California attorney general to Trump: You can’t touch our national monuments

California’s attorney general argues that President Trump has no legal authority to revoke or modify national monuments created by previous administrations.

In an 11-page letter to the Interior Department, state Atty. Gen. Xavier Becerra vowed “to take any and all legal action necessary” to preserve six California monuments that the Trump Administration may attempt to revoke or shrink.

In April 2017, Trump signed an executive order directing Interior Secretary Ryan Zinke to review all national monuments that were created since 1996 and are larger than 100,000 acres, or were expanded “without adequate public outreach.” Six California monuments created by Presidents Obama and Clinton are on the review list.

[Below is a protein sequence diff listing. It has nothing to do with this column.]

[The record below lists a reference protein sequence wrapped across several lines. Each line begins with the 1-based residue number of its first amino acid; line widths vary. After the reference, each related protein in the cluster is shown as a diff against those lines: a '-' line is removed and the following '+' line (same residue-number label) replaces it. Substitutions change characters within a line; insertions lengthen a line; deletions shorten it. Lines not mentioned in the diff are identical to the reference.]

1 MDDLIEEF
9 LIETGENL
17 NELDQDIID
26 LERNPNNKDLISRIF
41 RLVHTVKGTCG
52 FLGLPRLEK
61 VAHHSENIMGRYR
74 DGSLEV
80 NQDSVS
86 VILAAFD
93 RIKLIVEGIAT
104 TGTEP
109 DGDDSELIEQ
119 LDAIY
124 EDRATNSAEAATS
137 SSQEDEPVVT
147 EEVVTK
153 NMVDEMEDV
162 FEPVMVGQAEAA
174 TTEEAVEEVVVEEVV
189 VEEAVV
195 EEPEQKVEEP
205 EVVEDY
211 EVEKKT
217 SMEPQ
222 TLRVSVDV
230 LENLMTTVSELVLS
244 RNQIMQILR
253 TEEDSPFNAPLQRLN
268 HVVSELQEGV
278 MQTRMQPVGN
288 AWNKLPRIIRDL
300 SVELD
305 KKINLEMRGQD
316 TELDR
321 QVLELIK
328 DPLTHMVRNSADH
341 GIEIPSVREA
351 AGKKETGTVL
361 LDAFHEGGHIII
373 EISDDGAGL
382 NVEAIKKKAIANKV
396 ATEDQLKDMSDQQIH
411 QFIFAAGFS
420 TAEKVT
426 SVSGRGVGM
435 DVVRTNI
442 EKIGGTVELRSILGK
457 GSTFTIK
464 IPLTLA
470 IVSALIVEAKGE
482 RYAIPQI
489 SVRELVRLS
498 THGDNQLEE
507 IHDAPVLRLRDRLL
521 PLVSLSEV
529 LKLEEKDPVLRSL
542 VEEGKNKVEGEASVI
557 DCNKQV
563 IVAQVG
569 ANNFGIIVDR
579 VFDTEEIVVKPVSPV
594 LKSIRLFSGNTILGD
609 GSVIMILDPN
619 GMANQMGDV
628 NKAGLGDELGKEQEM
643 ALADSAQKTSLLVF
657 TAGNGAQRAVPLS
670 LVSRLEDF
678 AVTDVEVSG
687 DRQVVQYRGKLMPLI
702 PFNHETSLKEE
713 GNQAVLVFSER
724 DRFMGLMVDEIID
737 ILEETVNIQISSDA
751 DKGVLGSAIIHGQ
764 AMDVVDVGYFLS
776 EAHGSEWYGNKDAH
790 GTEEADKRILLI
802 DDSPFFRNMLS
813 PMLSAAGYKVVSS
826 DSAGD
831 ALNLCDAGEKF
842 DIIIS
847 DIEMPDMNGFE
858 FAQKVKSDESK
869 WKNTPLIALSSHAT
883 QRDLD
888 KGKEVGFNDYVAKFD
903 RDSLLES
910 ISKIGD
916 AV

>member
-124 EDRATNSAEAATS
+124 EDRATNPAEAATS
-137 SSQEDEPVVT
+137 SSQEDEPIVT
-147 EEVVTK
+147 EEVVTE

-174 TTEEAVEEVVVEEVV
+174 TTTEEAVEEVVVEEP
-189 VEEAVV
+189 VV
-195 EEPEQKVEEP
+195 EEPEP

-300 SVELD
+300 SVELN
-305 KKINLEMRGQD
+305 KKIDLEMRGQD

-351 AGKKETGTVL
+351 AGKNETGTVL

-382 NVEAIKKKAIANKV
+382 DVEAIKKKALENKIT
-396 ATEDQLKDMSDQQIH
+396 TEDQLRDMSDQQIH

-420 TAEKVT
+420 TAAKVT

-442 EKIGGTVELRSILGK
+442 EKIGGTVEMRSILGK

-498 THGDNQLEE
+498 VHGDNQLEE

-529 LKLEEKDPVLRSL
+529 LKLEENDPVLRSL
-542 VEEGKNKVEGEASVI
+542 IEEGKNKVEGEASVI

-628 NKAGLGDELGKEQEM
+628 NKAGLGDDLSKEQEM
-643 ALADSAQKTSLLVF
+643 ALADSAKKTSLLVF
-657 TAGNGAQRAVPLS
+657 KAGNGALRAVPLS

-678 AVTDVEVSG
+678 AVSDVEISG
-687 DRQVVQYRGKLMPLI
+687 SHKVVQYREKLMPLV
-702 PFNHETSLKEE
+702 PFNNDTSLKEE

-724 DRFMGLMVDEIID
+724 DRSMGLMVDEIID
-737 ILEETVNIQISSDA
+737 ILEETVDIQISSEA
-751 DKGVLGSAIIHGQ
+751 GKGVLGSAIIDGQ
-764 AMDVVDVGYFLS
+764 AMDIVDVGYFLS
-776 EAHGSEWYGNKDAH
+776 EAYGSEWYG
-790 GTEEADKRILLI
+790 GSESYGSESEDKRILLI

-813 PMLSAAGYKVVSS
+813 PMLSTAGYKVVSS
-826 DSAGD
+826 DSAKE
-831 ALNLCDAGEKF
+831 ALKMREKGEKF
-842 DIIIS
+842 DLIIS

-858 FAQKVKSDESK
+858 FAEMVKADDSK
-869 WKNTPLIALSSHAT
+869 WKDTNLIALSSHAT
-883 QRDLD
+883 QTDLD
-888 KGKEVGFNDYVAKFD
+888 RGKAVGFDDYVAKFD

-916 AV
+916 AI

Monument designation adds another layer of protection to federal lands, typically putting them off limits to oil and gas development or limiting logging and grazing.

Presidents have the authority to designate monuments under the Antiquities Act of 1906, which President Theodore Roosevelt used to set aside more than 800,000 acres in Arizona that later became Grand Canyon National Park.

In his letter, Becerra echoes arguments made by conservationists and many environmental attorneys: While the Antiquities Act gives presidents the authority to create monuments, it does not give presidents the authority to undo or modify them. That power belongs solely to Congress.

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